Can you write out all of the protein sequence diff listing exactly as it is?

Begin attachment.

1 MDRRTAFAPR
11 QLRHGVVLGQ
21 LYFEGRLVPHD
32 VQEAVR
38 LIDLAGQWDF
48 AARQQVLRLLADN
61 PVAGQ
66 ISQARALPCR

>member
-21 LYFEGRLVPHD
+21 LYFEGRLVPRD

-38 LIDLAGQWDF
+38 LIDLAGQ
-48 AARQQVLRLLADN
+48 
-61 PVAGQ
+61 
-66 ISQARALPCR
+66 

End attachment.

1 MDRRTAFAPR
11 QLRHGVVLGQ
21 LYFEGRLVPHD
32 VQEAVR
38 LIDLAGQWDF
48 AARQQVLRLLADN
61 PVAGQ
66 ISQARALPCR

>member
-21 LYFEGRLVPHD
+21 LYFEGRLVPRD

-38 LIDLAGQWDF
+38 LIDLAGQ
-48 AARQQVLRLLADN
+48 
-61 PVAGQ
+61 
-66 ISQARALPCR
+66 